The point is that you learn to recognise what process a particular job needs, and adjust accordingly. That might be at your behest, or at that of another party. In the real world, you might skip steps based on cost or time. You use the best tools and techniques you have available.

Wrap up

The biggest change in my workflow over the last couple of years has not been my choice of tools or techniques. Instead it's a mental approach, which can be summed up as to "always be the advocate for the user".

I see it as absolutely my job to stick up for the poor soul who has to use the software or site at the other end of the process. It's important that their life be made as easy and as pleasant as possible. I try to keep that in mind at all times.

It's not always a popular stance. Pressures of time, budget and politics often get in the way of creating great products, but those issues are someone else's problem. My job is to simply to get the best product I can out the door and into the hands of the people who use it.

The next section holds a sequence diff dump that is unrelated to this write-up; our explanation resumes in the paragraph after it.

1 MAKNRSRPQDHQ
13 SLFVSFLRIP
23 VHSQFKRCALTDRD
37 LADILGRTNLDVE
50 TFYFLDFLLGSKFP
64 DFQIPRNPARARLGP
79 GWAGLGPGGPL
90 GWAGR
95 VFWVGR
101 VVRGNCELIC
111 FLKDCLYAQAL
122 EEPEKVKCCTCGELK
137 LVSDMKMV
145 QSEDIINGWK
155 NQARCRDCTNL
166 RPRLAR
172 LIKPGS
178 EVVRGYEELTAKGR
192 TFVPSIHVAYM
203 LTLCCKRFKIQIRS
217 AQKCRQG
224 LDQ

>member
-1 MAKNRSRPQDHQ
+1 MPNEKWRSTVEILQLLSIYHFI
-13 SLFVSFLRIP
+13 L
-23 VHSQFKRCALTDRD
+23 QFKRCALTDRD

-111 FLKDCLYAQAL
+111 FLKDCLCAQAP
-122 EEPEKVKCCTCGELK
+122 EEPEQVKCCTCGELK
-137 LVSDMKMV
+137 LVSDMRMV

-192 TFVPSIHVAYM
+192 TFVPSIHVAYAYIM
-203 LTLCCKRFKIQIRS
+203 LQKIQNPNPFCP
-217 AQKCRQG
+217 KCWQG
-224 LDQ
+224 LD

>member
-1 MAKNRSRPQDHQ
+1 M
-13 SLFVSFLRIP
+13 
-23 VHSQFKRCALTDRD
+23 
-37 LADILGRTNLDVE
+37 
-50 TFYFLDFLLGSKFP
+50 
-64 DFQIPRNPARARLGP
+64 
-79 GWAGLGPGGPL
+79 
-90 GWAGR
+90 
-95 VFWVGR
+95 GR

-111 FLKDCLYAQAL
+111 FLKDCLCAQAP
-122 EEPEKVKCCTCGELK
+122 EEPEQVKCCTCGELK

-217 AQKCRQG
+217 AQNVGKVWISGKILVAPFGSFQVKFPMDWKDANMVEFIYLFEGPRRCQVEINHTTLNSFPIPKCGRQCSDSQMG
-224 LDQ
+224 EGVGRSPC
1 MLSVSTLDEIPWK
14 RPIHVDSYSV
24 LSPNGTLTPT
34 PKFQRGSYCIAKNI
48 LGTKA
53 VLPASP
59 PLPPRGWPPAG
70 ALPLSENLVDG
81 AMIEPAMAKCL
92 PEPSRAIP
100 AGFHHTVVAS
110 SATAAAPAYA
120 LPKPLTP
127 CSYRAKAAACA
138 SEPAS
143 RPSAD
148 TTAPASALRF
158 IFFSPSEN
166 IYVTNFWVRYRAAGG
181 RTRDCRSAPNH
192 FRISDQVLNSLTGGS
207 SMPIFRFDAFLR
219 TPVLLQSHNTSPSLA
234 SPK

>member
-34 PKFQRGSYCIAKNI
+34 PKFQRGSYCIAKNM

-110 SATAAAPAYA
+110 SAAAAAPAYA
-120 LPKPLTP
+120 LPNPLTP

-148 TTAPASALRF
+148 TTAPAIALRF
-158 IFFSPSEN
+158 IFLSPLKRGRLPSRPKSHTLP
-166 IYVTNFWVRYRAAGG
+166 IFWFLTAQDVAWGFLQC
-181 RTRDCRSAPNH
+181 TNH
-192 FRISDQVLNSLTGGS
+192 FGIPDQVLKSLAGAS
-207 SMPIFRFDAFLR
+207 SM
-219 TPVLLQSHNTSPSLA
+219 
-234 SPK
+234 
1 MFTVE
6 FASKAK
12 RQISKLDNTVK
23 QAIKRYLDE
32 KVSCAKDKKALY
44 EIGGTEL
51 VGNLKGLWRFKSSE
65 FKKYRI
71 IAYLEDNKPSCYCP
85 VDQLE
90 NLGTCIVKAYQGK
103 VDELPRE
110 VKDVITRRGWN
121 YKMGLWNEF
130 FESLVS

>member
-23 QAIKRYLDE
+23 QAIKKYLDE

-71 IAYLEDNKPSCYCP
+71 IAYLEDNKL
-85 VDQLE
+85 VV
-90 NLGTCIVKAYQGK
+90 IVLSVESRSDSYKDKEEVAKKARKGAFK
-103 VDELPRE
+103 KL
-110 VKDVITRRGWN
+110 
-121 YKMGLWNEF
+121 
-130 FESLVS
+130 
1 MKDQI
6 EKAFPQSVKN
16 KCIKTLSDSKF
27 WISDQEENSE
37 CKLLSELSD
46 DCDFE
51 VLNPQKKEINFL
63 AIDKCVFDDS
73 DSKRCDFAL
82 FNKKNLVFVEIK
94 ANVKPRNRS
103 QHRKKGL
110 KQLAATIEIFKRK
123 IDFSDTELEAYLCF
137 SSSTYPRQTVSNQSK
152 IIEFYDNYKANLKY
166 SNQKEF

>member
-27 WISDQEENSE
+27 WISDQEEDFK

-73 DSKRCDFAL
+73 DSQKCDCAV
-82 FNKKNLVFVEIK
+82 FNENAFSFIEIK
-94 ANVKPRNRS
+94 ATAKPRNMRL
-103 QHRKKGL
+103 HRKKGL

Stand up for the user. Stand up for quality.

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Responses to this article

7 responses (oldest first):

09-Sep-12 17:41
How does Fireworks stack up ?
I just started playing with it - following the Adobe book 'Classroom in a book'.
I'm a graphics pleb So would be interested in your thoughts ?
But I do have one advantage - I do have access to my Wife's Mac
And Sketch2 does look very nice !
Cheers, Dave
10-Sep-12 02:18
Well, as I said in my "new Photoshop" piece a year or so ago, Fireworks isn't for me. I don't get on with Fireworks. I don't like the way it performs tasks, nor the interface. Actually I never got on with the Macromedia interface at all, which is basically the same now as when Adobe bought them. So that's Fireworks, Dreamweaver & Flash that I can't get on with!

Your mileage may well vary though - lots of people love Fireworks.